Blessed with the Asian cinema royalty of actors Tony Leung and Michelle Yeoh, and the acrobatic excellence of fight co-ordinator Andy Cheng, Shang-Chi And The Legend Of The Ten Rings is brimful of eastern promise and largely delivers on it.
Pirouetting gracefully onto the Marvel Cinematic Universe diversity bandwagon that started rolling at breakneck speed with Black Panther, director Destin Daniel Cretton’s fantastical romp through post-Avengers: Endgame worlds introduces richly-drawn new characters with some of the franchise’s most breathtakingly balletic action sequences.
Bruising martial artistry on a runaway articulated trolley bus heightens the adrenaline-pumping delirium with a flurry of roundhouse kicks and flashing blades while one-on-one fisticuffs on the edge of a bamboo forest nod reverentially to Crouching Tiger, Hidden Dragon.
A frenetic chase along the scaffolding of a gleaming high-rise marries vertiginous thrills with silent cinema slapstick when a loose plank upends into the face of an oncoming henchman.
Actor and stuntman Simu Liu takes the title role by the scruff of the neck, performing many of his own acrobatics, while co-star Awkwafina brings tenderness to her scene-stealing comic sidekick with a penchant for burning rubber.
One glaring mis-step is the reintroduction of Sir Ben Kingsley’s theatrical ham Trevor Slattery from Iron Man 3, sporting a Liverpudlian accent, who is completely redundant aside from one high-octane scene as a human GPS.
Shaun (Liu) and best friend Katy (Awkwafina) work as hotel parking valets in San Francisco and break up the monotony of their day by taking a guest’s turbo-charged motor for a spin along the wildly undulating streets.
Content to idle through life, Shaun and Katy pay scant regard to a friend’s warning that they are now “living in a world where half the population can just disappear”.
On the way home, the workmates are attacked by hulking assassin Razor Fist (Florian Munteanu) and his goons, who demand Shaun hands over a pendant that once belonged to his mother (Fala Chen).
Shaun unleashes a dizzying array of fight moves but ultimately loses the trinket.
“Who are you?” gasps Katy.
Reluctantly, Shaun confesses he is Shang-Chi, son of Xu Wenwu (Tony Leung), an immortal who can harness the devastating power of 10 ancient golden bracelets.
Fearful that his estranged younger sister (Meng’er Zhang) is now a target, Shang-Chi races to Macau with Katy in tow.
Shang-Chi And The Legend Of The Ten Rings is a rollicking romp laced with plentiful father-son angst and noble sacrifices in the heat of battle.
Special effects overload threatens a bombastic final act but solid performances largely cut through a digital blitzkrieg that conjures memories of Awkwafina’s animation, Raya And The Last Dragon.
Predictably, end credits conceal two teases.
The first explicitly grounds the title character in the wider Marvel mythology replete with fan-pleasing cameos while a second vignette is a tokenistic redress of gender inequality.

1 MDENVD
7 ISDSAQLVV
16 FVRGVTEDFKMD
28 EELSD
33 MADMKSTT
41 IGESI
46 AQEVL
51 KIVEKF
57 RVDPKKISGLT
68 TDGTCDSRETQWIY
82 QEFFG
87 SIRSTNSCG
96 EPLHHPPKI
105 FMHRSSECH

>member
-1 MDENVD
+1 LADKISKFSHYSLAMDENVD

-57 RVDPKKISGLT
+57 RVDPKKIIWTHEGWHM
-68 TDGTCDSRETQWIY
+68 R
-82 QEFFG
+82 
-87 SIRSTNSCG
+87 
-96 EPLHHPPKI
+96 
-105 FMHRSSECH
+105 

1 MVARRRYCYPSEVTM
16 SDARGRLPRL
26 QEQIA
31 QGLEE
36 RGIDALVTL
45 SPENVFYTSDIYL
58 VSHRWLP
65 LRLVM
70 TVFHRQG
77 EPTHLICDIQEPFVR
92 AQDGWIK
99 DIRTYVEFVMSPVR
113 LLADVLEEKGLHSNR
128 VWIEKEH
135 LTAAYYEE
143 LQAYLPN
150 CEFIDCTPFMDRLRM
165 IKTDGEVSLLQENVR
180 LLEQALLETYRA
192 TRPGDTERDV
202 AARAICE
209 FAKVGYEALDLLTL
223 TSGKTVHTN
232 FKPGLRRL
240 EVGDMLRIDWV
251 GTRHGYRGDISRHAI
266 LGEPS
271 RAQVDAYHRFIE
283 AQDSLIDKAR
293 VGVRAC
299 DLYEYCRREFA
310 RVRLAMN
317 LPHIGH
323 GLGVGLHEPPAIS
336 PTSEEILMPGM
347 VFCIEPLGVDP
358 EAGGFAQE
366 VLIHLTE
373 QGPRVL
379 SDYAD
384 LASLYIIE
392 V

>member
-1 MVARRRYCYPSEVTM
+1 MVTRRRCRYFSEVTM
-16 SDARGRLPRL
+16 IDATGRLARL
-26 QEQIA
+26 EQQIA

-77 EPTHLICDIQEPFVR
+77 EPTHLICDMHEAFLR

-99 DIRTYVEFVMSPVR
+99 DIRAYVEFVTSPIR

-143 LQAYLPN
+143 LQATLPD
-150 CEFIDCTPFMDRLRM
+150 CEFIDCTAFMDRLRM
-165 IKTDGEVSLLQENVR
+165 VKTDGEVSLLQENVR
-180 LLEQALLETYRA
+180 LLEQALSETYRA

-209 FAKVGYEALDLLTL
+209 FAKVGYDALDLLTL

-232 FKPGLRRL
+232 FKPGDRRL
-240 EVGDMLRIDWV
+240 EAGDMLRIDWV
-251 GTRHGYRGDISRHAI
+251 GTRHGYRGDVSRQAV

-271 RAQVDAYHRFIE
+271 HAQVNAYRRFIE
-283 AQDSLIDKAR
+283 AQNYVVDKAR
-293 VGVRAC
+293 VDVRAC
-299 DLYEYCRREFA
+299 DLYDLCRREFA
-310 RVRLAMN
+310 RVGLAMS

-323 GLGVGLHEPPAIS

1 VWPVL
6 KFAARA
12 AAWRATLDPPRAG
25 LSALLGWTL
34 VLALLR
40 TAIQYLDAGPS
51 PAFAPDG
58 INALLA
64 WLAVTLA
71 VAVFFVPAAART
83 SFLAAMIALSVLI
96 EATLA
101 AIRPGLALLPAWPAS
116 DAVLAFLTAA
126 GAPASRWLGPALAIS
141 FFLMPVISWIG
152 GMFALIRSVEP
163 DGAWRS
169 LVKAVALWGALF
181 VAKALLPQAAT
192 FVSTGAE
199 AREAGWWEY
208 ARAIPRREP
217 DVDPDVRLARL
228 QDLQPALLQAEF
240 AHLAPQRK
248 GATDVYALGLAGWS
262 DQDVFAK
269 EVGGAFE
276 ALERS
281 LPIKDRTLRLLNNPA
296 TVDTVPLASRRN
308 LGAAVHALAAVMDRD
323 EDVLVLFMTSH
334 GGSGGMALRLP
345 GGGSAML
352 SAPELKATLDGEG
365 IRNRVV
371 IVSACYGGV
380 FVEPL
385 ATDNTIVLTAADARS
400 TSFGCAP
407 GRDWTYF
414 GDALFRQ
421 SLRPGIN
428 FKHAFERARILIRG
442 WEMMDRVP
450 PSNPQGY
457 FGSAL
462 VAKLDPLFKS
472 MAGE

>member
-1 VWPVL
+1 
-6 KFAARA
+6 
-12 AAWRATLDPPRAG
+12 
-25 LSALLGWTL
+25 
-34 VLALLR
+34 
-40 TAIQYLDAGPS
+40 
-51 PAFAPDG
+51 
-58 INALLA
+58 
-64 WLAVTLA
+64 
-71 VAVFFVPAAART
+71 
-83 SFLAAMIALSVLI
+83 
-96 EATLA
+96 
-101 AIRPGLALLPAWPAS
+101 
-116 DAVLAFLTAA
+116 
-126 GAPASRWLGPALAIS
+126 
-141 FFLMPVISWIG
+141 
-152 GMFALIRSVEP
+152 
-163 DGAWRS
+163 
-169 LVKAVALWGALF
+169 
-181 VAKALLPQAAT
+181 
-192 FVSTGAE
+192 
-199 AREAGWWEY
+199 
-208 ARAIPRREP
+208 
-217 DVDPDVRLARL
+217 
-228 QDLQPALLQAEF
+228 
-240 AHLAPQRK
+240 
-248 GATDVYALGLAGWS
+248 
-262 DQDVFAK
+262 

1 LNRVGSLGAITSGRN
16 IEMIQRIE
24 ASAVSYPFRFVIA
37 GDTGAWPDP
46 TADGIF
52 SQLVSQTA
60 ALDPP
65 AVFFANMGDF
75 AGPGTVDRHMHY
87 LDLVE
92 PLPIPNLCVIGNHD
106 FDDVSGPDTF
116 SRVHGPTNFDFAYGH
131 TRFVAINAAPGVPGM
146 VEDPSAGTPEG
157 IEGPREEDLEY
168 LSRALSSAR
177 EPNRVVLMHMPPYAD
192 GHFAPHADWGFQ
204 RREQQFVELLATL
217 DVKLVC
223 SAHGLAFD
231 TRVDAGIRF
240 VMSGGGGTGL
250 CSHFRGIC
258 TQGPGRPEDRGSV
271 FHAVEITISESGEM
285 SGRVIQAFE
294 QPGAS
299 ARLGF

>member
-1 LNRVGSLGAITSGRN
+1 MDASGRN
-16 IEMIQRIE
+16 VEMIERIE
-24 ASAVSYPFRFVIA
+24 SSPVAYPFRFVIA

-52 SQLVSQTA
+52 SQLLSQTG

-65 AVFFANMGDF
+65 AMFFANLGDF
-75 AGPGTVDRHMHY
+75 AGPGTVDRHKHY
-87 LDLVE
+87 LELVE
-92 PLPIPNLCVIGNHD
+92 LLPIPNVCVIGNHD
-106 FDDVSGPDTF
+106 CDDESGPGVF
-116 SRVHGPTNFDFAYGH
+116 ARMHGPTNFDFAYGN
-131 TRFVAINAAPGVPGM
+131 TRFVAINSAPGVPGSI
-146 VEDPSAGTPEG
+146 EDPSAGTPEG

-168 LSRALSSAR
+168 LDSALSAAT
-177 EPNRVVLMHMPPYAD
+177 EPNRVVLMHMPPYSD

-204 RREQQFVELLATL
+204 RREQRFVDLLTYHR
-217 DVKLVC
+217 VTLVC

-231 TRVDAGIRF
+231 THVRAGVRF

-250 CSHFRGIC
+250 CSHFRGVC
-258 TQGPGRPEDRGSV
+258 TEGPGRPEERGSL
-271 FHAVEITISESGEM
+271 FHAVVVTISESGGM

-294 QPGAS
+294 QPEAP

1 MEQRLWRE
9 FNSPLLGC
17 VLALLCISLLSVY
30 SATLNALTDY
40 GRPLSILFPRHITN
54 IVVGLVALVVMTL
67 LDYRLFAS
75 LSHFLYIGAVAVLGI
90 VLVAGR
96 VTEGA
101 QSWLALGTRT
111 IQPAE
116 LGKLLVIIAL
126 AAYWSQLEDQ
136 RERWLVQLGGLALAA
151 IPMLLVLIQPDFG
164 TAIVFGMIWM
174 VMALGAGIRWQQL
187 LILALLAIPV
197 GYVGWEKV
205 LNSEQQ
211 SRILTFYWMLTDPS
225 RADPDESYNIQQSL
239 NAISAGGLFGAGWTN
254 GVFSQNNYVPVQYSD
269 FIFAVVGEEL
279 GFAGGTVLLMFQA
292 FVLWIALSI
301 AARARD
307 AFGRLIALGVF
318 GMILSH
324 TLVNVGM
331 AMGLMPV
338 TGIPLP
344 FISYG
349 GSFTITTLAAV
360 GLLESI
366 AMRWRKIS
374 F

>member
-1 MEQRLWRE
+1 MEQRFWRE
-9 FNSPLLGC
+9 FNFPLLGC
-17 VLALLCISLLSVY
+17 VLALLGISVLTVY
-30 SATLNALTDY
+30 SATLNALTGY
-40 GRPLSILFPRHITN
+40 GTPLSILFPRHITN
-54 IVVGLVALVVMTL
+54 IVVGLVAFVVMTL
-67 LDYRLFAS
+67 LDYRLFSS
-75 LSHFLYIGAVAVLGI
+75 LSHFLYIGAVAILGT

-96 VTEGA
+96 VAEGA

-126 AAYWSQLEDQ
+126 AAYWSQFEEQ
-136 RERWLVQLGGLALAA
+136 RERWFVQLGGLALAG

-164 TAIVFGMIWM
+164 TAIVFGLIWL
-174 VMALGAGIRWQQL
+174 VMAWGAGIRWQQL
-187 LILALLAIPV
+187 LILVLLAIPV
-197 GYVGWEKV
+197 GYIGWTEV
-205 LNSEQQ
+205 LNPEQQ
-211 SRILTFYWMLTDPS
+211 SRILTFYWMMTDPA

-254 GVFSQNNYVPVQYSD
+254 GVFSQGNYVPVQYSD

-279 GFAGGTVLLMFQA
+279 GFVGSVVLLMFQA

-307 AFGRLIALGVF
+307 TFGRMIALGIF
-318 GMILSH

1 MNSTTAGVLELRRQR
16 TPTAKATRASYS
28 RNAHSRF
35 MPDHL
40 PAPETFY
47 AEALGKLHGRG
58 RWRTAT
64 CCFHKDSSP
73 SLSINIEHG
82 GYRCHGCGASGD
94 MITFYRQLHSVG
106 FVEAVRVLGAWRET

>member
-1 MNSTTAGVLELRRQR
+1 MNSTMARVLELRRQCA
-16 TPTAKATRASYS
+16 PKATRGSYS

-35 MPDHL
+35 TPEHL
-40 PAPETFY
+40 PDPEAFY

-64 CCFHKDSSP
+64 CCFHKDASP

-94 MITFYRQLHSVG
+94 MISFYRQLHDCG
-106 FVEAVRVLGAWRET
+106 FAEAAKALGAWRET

The Ten Rings Will Return promises an end title card. Happy days.
HERE TODAY (12A)
Based on former Saturday Night Live writer Alan Zweibel’s short story The Prize, which makes hay from an anecdote about a silent auction, Here Today bids repeatedly to address the issue of dementia through comedy and a May to December romance between director Billy Crystal and co-star Tiffany Haddish.
The leads catalyse winning screen chemistry when they trade one-liners and Crystal and Zweibel’s script sings when it gently pokes fun at the serious business of making people laugh behind the scenes at an SNL-style sketch show.
Once the tone shifts to reflect on the inexorable, agonising deterioration of a brilliant mind, there’s a clear disconnect between writing and performances and you can see wheels turning in actors’ minds as they wring out tears on cue.
Haddish’s character is disappointingly light on back story.
It’s the bitterest irony that Crystal’s film slips so effortlessly from the memory.
RISE OF THE FOOTSOLDIER: ORIGINS (18)
In the opening 60 seconds of director Nick Nevern’s tale of violence and retribution, bile-spewing Essex hard men toss out three c-bombs and twice as many f-grenades before a punch to the face momentarily silences the verbal onslaught.
Profanities are as common as commas and full stops in Rise Of The Footsoldier: Origins.
Based on true events, the fifth film in the blood-spattered series is another prequel to the 2007 dramatisation of the Rettendon murders, which joined a long list of homegrown gangster thrillers that jumped on and fell off the Lock, Stock bandwagon.
Nevern’s knuckle-bruised picture welcomes back Terry Stone, Roland Manookian and Craig Fairbrass as the victims of the 1995 shooting, Tony Tucker, Craig Rolfe and Pat Tate.
Dodgy haircuts and a 1980s-scented soundtrack of Black Box, Laura Branigan, New Order, Sam Fox, Taylor Dane, The Thompson Twins and Ultravox turn back the clock more convincingly than the lead cast.